“He’s writing about big questions," said Englund. "He’s writing about death, he’s writing about history and memory, and nature.”

    Tranströmer has appeared among the list of nominees for the prize for many years. One well-wisher, who left a congratulatory message on the Nobel Prize website, wrote, “Finally.”  

    New York blogger Michael Orthofer is the author of Literary Saloon and the Complete Review. He says the winner did not come as a big surprise to him.

    “He is certainly one of the world’s great poets," said Orthofer. "There is certainly little debate about that. He is very well-regarded among poets.”

    Awards for physics, chemistry, physiology or medicine, literature, and for work in peace were first given in 1901. Tranströmer becomes the 107th recipient of the literary award.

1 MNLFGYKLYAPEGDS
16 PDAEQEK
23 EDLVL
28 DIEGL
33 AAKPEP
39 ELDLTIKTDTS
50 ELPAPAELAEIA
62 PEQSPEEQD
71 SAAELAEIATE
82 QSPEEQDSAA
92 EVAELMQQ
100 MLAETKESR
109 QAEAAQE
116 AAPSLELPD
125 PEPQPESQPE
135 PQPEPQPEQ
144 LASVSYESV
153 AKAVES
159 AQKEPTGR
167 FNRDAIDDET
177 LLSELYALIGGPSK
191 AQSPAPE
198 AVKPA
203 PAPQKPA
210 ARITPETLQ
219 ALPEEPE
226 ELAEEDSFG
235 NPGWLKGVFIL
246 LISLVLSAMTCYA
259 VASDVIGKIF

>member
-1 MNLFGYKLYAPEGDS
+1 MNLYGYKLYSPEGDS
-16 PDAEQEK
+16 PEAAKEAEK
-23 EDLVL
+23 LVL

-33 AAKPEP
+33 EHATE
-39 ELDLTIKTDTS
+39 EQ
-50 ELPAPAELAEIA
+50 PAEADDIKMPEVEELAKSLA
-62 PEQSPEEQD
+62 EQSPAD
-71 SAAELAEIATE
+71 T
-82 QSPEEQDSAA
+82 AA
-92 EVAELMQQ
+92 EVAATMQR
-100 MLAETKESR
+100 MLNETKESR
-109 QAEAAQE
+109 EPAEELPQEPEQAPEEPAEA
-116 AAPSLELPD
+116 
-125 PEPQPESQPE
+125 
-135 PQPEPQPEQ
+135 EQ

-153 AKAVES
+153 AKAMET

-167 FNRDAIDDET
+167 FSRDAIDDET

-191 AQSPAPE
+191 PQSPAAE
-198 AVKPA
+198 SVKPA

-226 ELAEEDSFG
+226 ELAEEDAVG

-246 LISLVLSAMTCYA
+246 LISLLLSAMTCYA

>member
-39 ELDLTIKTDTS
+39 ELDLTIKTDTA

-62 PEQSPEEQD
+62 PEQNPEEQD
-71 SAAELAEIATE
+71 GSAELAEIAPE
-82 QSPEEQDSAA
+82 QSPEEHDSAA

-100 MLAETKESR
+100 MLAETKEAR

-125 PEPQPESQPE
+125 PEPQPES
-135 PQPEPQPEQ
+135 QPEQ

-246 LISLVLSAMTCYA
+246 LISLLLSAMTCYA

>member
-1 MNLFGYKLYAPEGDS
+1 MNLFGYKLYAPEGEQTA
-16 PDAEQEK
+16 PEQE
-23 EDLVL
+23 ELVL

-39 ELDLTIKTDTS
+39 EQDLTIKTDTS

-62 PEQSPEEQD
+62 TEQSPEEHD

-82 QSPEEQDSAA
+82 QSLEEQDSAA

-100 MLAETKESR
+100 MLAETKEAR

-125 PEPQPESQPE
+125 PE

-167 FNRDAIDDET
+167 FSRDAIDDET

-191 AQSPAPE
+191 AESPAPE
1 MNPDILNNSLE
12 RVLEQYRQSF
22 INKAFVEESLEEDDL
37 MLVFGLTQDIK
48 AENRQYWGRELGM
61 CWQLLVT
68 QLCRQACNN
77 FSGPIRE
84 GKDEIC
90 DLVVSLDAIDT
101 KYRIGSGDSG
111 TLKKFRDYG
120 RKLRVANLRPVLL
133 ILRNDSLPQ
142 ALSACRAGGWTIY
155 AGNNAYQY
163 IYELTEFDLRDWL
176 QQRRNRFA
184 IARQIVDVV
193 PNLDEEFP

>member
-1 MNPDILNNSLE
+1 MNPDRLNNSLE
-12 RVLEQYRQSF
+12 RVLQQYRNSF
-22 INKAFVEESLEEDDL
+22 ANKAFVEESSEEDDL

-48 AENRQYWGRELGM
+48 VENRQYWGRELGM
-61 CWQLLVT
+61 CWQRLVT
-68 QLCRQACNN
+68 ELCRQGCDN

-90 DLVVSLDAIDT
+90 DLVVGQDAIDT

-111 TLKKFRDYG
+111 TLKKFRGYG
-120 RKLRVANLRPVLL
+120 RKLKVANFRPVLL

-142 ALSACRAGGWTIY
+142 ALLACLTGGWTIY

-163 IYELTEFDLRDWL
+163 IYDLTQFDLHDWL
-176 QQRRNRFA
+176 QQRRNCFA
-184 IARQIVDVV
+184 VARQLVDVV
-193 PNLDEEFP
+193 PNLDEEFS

The last time a Swede was awarded was in 1974, when Eyvind Johnson and Harry Martinson won the award. The honor sparked controversy as both were members of the academy.

    Along with the award, the 80-year-old is awarded about $1.5 million. Tranströmer currently lives outside Stockholm with his wife.

    You May Like

    Russian Censorship Group Seeks Chinese Help to Better Control Internet

    At recent Safe Internet League forum in Moscow, speakers from both nations underscored desire for authorities to further limit and control information online

    First Human Head Transplant Planned for 2017

    Italian neurosurgeon, assisted by team of 100 medical staff, to perform 36-hour surgery on Russian man with debilitating muscle-wasting disease